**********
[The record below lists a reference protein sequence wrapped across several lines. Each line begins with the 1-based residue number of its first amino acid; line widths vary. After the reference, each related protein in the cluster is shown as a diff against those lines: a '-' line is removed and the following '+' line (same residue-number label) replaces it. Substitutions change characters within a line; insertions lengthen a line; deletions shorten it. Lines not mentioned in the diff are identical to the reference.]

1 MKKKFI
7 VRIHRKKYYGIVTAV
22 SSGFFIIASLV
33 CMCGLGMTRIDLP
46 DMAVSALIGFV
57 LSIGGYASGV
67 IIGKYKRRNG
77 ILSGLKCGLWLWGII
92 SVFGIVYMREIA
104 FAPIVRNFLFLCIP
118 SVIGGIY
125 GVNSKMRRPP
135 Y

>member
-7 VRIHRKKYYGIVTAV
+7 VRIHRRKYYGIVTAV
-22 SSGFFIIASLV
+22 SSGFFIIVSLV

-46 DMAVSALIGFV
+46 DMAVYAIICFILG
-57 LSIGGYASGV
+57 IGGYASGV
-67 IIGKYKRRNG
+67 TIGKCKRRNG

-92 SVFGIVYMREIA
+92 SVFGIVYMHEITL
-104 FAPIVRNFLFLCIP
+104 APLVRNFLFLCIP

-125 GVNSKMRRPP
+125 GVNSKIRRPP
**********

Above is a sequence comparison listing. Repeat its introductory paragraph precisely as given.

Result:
[The record below lists a reference protein sequence wrapped across several lines. Each line begins with the 1-based residue number of its first amino acid; line widths vary. After the reference, each related protein in the cluster is shown as a diff against those lines: a '-' line is removed and the following '+' line (same residue-number label) replaces it. Substitutions change characters within a line; insertions lengthen a line; deletions shorten it. Lines not mentioned in the diff are identical to the reference.]